KOMAINU: THE HISTORY OF JAPAN’S MYTHICAL LION DOGS

If you’ve ever been to a shrine in Japan, odds are you’ve seen a pair of dog-like lions flanking the doorway. If you’ve been to Okinawa you’ve visible them just about everywhere. In reality you could see some variant on these creatures in China, Korea, Myanmar, Tibet, and other East Asian nations, or maybe at Chinese restaurants inside the West. They are variously known in English as lions, dogs, lion puppies, Fu puppies or Foo puppies. In Japan they are called komainu 狛犬こまいぬ, and in Okinawa they’re shīsā. All those one of a kind names beg the query, “What exactly are they?”

I’ll chorus from thrashing approximately the shrubbery and say proper away that those animals are in truth lions. How then, did they emerge as referred to as puppies by way of some? We’ll come to that momentarily, but first we need to look to India. There also are ancient lion statues in Middle Eastern countries, but India is the most efficient vicinity to begin the lion statues’ direction to Japan, for it seems to have moved at the side of the Buddhist religion.

Lions seemed in Indian temple art and, as early because the third century, showed up in Chinese Buddhist artwork. In those times, the lion turned into a symbolic protector of the dharma (the teachings of Buddha). “If it’s right sufficient for Buddha, it’s accurate sufficient for the emperor,” may also were the road of thought, for, over the years, they also have become protectors of imperial gates.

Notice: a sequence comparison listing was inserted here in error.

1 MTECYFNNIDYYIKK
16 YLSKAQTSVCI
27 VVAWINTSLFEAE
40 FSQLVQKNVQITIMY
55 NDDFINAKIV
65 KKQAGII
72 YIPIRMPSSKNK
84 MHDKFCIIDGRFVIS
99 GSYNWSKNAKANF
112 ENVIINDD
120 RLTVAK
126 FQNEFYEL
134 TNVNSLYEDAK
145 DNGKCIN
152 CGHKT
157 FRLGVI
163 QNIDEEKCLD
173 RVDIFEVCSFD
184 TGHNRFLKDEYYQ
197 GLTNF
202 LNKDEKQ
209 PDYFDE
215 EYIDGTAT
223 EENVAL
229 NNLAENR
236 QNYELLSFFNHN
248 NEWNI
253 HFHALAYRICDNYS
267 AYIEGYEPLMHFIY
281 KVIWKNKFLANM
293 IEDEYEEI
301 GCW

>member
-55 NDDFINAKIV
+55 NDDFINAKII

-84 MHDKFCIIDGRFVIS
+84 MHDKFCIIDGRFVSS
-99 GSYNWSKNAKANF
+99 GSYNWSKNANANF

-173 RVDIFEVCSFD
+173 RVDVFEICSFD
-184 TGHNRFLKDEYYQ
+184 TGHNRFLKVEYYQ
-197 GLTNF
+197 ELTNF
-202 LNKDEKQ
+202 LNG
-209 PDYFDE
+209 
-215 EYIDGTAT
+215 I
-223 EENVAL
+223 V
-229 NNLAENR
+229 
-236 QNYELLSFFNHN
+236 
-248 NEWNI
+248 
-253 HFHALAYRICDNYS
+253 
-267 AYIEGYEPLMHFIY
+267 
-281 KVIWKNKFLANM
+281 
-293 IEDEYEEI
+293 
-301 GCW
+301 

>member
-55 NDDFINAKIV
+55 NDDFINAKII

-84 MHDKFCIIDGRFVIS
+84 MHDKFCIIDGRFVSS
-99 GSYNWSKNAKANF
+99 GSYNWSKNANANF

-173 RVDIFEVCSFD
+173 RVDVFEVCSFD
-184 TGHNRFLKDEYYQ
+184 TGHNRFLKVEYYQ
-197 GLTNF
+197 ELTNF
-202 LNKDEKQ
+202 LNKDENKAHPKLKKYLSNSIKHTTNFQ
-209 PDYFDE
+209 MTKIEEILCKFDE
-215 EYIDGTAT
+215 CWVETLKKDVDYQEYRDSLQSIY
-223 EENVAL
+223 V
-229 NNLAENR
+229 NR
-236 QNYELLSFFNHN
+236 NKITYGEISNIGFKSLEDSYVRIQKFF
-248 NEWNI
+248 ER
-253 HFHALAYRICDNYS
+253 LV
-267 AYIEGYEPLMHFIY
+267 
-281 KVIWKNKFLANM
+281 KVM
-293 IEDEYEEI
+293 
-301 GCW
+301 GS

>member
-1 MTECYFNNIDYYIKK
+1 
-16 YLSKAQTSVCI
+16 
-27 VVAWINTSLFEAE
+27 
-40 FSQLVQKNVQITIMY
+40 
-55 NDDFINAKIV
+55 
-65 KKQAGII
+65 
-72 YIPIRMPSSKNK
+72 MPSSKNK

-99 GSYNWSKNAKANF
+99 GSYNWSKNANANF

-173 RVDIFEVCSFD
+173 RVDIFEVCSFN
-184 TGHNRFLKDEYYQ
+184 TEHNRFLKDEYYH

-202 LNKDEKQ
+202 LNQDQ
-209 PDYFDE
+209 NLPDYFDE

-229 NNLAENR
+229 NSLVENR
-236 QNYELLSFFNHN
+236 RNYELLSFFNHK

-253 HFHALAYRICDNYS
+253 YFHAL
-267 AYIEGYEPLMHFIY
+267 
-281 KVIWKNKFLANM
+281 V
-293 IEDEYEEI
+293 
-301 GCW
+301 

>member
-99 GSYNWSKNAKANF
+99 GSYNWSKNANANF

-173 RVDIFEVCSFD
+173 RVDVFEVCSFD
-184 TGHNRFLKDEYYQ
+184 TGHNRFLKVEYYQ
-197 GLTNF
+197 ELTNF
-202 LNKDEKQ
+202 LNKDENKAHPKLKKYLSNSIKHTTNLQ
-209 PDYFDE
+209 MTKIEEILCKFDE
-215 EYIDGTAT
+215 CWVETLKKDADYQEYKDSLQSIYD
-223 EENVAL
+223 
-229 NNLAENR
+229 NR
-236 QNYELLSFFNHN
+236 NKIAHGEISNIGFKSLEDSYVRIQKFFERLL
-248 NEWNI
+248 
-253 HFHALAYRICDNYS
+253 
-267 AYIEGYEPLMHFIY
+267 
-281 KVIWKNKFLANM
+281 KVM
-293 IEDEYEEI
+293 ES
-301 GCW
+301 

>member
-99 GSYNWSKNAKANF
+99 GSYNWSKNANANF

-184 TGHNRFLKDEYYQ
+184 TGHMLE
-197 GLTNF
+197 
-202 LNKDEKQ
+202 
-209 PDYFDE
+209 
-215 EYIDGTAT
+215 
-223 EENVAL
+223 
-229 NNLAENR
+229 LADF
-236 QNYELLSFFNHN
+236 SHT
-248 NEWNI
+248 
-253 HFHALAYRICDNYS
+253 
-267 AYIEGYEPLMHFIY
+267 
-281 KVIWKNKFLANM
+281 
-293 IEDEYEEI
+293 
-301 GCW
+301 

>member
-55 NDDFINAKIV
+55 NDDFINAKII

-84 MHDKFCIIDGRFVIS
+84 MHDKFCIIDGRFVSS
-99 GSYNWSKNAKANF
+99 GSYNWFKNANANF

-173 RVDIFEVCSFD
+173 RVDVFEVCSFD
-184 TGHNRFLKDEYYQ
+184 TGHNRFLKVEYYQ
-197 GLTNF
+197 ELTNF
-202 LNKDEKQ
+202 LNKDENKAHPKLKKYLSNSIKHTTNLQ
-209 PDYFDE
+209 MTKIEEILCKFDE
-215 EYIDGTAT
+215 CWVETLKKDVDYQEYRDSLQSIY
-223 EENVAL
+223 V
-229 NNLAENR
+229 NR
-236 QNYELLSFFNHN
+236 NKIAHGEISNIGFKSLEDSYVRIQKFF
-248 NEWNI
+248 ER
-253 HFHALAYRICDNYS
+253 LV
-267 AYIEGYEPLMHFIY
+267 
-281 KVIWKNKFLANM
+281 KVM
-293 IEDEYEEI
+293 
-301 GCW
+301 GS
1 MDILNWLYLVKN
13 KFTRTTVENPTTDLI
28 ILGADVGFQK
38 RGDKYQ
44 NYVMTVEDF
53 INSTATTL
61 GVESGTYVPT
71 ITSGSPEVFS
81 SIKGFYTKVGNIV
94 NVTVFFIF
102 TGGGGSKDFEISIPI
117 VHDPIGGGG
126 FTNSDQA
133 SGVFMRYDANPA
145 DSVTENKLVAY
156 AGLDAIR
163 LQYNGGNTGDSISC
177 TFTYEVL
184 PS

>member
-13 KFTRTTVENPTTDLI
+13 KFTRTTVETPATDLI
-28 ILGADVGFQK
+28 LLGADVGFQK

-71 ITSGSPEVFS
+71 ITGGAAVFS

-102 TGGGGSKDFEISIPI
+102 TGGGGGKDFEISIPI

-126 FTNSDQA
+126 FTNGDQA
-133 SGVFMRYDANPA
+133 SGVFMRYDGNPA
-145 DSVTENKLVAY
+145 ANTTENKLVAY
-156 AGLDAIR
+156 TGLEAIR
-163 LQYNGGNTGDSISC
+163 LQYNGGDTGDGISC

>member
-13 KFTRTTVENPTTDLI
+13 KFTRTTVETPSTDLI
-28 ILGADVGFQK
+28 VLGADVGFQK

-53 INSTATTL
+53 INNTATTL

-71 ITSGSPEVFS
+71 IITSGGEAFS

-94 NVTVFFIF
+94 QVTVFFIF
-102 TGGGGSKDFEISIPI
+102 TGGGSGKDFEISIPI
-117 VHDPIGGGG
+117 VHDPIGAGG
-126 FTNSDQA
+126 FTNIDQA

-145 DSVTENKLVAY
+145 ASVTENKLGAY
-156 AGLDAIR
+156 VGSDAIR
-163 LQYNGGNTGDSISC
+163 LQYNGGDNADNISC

Here the records appears to turn out to be a piece unclear. The Chinese word for lion (statues protected) is shi 獅 or shishi 獅子, but there was every other creature that seemed in China at across the equal time referred to as the xiezhi 獬豸. At a few point among the 1/3 and seventh centuries, paired stone xiezhi also made their manner to Korea, wherein the call become pronounced haetae or haechi. The haechi appears very lion-like, but frequently has a scaly body, a small horn on its head, and now and again small wings.

By the Nara duration (710-794), lion guardians had come to Japan as well. I located not anything to signify whether or not the authentic supply of their advent was China or Korea. Early on, they had been commonly manufactured from wooden and only used interior. In the 9th century, a exchange passed off, and the pair got here to encompass one open-mouthed lion (shishi 獅子) and one near-mouthed, horn-bearing, canine-like komainu. The name komainu itself manner “Korean dog.” Given the name and its horn, it’d appear that the komainu, as a minimum, came from the Korean haechi. By the fourteenth century the horn disappeared, and each animals of the pair got here to be called komainu. At the equal time, people started out making them in stone and using them outside.

Again, the history appears to be vague, and I determined no sources to solidly verify how komainu got here to be ubiquitous at shrine entrances. This is simplest me theorizing, but I think it likely that lion guardians may also have initially been related to Buddhist temples. I say this due to the lions’ Buddhist institutions in China, and the early Korean affects on Japanese lions (Buddhism having been added to Japan from Korea in 552 CE). If this became the case, the shift from temples to shrines will be defined by means of the reality that they frequently shared grounds and, in seeking to spread the faith, Buddhists regularly drew parallels between characters and emblems of their faith and those determined in Japan’s local beliefs.